Some big movies are due to be released later this year. There’s Spider-Man: Homecoming, War For the Planet of the Apes and Wonder Woman for starters. But the film we’re looking forward to most is Piccadilly Rats Live in Moderation.
In case you’re not from Manchester, or you just haven’t heard of them, the Piccadilly Rats are one of Manchester’s best known bands – despite not having made a record.
That’s because they’re buskers. They’re a kind of pound shop Oasis who can be found entertaining shoppers on Lever Street most Saturday afternoons.
They’re as Manc as a half-eaten tray of chips and gravy left on a bench in Piccadilly Gardens. But the Piccadilly Rats are no ordinary buskers. They’re not in the first flush of youth. In fact, their combined age is probably well into the hundreds. And, like most Mancunians, they don’t take themselves too seriously.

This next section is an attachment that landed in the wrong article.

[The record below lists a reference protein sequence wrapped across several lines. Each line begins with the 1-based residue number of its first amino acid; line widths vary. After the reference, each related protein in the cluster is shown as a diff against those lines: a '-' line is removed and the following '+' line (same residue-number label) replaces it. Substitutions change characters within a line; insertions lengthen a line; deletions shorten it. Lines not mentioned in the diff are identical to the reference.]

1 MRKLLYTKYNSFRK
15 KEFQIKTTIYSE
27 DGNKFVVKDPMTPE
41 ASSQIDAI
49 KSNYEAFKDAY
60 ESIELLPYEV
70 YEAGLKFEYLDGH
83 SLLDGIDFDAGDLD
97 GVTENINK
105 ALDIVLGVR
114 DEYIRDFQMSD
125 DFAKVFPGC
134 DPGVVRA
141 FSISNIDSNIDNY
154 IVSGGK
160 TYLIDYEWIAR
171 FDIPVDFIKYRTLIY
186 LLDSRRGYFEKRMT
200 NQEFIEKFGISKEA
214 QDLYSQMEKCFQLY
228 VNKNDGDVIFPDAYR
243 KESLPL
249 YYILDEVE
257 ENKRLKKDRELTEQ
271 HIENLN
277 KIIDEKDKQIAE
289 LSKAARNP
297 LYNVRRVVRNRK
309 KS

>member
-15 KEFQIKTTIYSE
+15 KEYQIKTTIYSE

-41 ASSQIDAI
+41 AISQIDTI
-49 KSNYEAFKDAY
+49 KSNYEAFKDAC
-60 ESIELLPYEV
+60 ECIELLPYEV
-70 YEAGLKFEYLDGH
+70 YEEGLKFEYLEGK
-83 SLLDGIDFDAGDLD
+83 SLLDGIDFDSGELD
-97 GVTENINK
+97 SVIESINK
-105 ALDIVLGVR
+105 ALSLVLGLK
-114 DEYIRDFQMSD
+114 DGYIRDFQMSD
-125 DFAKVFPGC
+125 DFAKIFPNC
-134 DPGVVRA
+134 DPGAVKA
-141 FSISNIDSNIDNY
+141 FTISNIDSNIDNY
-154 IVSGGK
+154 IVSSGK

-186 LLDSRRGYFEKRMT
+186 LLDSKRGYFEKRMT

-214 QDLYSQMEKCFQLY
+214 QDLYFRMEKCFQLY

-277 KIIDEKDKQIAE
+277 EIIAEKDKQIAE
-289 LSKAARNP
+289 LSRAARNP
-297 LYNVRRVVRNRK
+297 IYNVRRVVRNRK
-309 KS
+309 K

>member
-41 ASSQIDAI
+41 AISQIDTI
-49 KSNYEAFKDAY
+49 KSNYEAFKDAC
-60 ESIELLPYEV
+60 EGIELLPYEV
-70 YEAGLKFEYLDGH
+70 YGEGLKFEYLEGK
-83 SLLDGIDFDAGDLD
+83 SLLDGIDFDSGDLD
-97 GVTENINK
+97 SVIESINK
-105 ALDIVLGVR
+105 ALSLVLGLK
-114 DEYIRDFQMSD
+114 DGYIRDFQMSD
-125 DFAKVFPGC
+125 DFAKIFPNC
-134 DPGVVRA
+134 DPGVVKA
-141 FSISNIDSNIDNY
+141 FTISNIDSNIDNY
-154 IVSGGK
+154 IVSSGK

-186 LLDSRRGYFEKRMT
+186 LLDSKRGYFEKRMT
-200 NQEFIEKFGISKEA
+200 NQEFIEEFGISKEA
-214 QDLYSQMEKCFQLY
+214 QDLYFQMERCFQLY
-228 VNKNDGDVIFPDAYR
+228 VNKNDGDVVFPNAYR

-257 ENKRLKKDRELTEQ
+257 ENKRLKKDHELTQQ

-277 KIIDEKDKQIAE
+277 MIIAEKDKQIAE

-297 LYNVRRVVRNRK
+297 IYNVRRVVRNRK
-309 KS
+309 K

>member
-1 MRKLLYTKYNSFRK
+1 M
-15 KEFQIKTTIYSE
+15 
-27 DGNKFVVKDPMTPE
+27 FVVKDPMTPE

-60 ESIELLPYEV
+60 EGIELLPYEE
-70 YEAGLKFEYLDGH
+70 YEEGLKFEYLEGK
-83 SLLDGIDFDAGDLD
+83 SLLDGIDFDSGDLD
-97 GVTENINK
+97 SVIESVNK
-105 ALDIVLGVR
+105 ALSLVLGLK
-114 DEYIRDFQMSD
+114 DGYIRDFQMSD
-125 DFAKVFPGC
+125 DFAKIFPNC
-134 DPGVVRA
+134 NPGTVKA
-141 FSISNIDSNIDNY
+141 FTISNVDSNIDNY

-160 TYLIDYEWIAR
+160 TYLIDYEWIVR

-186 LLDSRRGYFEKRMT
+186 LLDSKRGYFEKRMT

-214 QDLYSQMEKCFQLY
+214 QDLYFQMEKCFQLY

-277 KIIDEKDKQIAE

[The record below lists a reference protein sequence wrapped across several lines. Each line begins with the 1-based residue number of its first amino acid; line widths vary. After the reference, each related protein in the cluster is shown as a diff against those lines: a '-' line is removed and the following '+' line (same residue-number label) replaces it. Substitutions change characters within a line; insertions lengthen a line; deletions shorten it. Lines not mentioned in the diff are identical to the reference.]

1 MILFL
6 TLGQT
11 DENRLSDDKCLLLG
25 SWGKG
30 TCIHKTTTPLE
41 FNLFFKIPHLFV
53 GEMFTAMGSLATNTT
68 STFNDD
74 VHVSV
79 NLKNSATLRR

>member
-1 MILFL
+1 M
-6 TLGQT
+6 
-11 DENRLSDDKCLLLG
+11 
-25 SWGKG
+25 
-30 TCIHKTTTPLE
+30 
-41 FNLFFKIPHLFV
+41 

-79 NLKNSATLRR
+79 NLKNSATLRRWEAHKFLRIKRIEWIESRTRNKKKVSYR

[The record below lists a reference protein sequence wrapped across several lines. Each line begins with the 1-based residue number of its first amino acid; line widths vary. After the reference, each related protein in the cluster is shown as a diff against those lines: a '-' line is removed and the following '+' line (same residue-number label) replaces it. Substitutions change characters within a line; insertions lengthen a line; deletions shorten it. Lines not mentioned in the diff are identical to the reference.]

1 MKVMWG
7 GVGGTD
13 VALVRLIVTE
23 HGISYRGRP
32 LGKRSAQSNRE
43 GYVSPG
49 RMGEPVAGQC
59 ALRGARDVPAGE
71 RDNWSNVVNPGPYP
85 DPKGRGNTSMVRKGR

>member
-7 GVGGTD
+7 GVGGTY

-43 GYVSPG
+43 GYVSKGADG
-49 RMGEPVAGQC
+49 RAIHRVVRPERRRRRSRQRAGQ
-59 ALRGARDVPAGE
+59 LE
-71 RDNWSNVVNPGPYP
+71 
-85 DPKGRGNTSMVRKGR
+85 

They started busking in 2013 and wanted something that would set them apart from other street performers.
“We bought a rat’s head for the drummer, he put it on, and within minutes people were throwing money at us,” says founder member Gaz.
Their fame grew and last year they reached an audience of millions when they appeared on Judge Rinder in a case about a malfunctioning mankini.
Film maker Nathan Cunningham decided he wanted to make a film about the Rats before anyone else did.
He began shooting in January 2016, but what started out as a half-hour documentary has become a full length film about the trials and tribulations of Manchester’s favourite street performers.
Like the time Tommy fell off a float at the Irish parade, fracturing his eye socket and breaking four ribs, and the St George’s Day Parade when it rained all day.
The film doesn’t just show them performing. It goes behind the scenes and films them in their own homes. “When you scratch beneath the surface there’s a lot of hardship,” says Gaz.
But there are triumphs, too. The final scenes of the film were shot at last year’s Kendal Calling festival where they managed to get a slot on the same bill as Noel Gallagher’s High flying birds, Madness, and The Charlatans.
“We thought it was going to be another disaster,” says Gaz, “but it was the best gig we’ve done.”
Next stop Glastonbury?